Review: SwitchEasy Hero, Melt, Odyssey + Tones for iPhone 5c | iLounge


Review: SwitchEasy Hero, Melt, Odyssey + Tones for iPhone 5c

Highly Recommended

Hero, Melt


Company: SwitchEasy


Models: Hero, Melt, Odyssey, Tones

Price: $20-$25

Compatible: iPhone 5c

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Nick Guy

SwitchEasy was clearly well prepared for the launch of the iPhone 5c, with a huge number of cases available right at launch. We've already reviewed five of them, and today we're taking a look at four more. Hero ($25), Melt ($25), Odyssey ($25), and Tones ($20) are all inspired by cases the company has released for prior-generation devices in various forms. Each uses some combination of plastic and rubber to form a highly protective accessory. All four cases come in a variety of colors, and are packaged with screen film, cleaning cloth, and a squeegee.

Similar to prior CapsuleRebel designs, Hero is a two-piece case with a glossy rubber body, and a hard plastic insert that fits onto the back for structure and support. It’s SwitchEasy’s bulkiest case from the current lineup, and the thickness can be felt in every dimension. Of course, the thick rubber will help prevent damage from drops, which may be more important to some than having a slimmer case. Since material covers the volume and Sleep/Wake buttons, using wide shapes rather than small covers molded to match the controls, clicks are dampened. They still work well, but you don’t get the same tactile experience we’re used to from SwitchEasy. The built-in headphone and Lightning port protectors are a nice touch, but the latter didn’t fit all the way into the opening with the iPhone inside the case.


The iPhone 5c edition of Melt is almost identical to the iPhone 5/5s version, which is itself heavily based on the previously-reviewed Numbers. Instead of just a flexible plastic material, this case is augmented with a hard plastic overlay, designed to look like it’s melting. The back of the inner layer mirrors the shape of the “drips,” allowing the pieces to fit together snugly. Otherwise, it offers the same high level of protection as Numbers, including good button coverage, and flip-out port protectors.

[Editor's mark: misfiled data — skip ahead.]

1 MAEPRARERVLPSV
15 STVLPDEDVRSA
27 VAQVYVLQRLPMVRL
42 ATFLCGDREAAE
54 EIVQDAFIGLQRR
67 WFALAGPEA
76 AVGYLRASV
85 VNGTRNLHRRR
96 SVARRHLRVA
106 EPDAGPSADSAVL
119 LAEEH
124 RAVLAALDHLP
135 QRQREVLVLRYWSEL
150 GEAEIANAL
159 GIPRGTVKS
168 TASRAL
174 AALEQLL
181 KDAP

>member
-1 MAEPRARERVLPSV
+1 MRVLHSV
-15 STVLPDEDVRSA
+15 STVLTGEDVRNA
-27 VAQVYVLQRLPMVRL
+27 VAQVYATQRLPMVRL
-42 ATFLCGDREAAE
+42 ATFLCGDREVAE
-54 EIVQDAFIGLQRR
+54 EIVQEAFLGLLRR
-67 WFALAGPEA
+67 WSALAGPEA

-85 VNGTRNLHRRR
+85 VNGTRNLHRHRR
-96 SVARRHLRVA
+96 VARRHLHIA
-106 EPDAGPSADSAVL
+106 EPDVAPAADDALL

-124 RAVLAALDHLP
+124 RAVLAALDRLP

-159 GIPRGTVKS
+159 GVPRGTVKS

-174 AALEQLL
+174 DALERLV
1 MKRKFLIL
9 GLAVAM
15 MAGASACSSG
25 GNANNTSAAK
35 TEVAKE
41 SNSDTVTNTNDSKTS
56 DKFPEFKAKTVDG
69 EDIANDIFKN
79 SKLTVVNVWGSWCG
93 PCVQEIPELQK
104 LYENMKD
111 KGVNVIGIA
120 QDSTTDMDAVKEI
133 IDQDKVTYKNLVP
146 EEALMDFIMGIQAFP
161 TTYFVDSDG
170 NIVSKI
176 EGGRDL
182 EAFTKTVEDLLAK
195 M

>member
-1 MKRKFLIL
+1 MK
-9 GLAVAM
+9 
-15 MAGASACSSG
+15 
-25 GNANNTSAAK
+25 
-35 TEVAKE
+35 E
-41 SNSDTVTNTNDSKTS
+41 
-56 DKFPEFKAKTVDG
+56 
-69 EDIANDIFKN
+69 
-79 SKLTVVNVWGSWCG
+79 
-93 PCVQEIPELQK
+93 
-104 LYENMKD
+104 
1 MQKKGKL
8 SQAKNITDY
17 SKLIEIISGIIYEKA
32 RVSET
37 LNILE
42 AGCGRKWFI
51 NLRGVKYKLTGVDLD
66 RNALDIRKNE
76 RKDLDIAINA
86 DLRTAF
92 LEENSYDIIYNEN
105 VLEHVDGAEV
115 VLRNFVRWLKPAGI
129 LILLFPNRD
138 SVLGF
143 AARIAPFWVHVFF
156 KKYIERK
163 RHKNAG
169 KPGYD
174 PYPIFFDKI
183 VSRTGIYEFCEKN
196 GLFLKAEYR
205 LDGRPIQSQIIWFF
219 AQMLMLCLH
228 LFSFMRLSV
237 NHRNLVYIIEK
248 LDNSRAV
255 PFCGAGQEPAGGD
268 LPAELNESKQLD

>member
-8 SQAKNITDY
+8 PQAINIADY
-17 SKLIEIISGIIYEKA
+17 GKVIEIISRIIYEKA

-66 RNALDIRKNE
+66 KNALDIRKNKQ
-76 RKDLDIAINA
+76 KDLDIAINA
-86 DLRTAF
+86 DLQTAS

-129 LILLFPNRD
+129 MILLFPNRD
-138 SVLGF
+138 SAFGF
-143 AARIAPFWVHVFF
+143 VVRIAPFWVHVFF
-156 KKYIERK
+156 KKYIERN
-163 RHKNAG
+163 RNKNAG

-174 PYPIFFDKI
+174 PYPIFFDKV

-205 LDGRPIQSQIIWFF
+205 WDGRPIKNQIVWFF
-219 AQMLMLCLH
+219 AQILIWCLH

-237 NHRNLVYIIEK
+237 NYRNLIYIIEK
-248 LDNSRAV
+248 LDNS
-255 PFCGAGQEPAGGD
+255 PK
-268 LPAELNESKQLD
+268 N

We can’t currently issue a full review of Odyssey, as SwitchEasy has confirmed that there were issues with the button coverage. For anyone who bought the case prior to the upcoming retooled unit, the company is offering free replacements. That being said, Odyssey is a handsomely designed case, and certainly an improvement over its earlier namesake. The case is made of a combination of hard plastic, and six rubberized rows down the back. That rubber material extends to the buttons, around the screen, and down to the bottom, where it protects the ports with the same sort of caps seen on the above cases. We’ll finalize our rating for the case when the revised version arrives.


Tones has been one of our favorite SwitchEasy cases in the past, and the iPhone 5c version continues the trend of strong design paired with overall protection. Unlike the iPhone 5/5s edition, which is completely opaque, this one combines a hard plastic backplate with colorful, translucent rubber above and below. There are five colors, matching the shells of the iPhone 5c, as well as a black model. It’s really an elegant case, and it offers the same high level of port protection, plus perfectly clicky button coverage.


Of this group of cases, Tones is certainly our favorite. The form-fitting case adds protection without much bulk, and mirroring the iPhone 5c’s colors makes a lot of sense. It easily earns an A- rating, and we highly recommend it. Coming in at $5 more, and with a more limited appeal due to its design, Melt earns our general recommendation. While it’s highly protective, it simply won’t be as attractive to as wide of an audience. Hero is worthy of the same rating. It offers extra shock absorption, albeit in a larger package. The look is unique among SwitchEasy’s cases, though, and it’s nice to have the option. We’ll update this piece with a rating for Odyssey when the updated version is available.



Editors' Note: iLounge only reviews products in "final" form, but many companies now change their offerings - sometimes several times - after our reviews have been published. This iLounge article provides more information on this practice, known as revving.

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